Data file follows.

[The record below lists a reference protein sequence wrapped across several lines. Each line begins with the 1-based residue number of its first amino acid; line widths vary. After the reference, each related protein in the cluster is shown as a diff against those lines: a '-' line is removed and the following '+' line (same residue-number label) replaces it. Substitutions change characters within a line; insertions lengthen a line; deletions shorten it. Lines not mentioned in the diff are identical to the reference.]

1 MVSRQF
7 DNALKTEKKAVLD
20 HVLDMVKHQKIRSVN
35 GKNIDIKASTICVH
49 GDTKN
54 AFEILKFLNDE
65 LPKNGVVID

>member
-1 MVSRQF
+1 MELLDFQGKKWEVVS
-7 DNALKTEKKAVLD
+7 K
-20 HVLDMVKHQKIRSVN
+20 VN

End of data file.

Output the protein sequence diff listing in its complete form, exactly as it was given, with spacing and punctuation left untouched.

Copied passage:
[The record below lists a reference protein sequence wrapped across several lines. Each line begins with the 1-based residue number of its first amino acid; line widths vary. After the reference, each related protein in the cluster is shown as a diff against those lines: a '-' line is removed and the following '+' line (same residue-number label) replaces it. Substitutions change characters within a line; insertions lengthen a line; deletions shorten it. Lines not mentioned in the diff are identical to the reference.]

1 MVSRQF
7 DNALKTEKKAVLD
20 HVLDMVKHQKIRSVN
35 GKNIDIKASTICVH
49 GDTKN
54 AFEILKFLNDE
65 LPKNGVVID

>member
-1 MVSRQF
+1 MELLDFQGKKWEVVS
-7 DNALKTEKKAVLD
+7 K
-20 HVLDMVKHQKIRSVN
+20 VN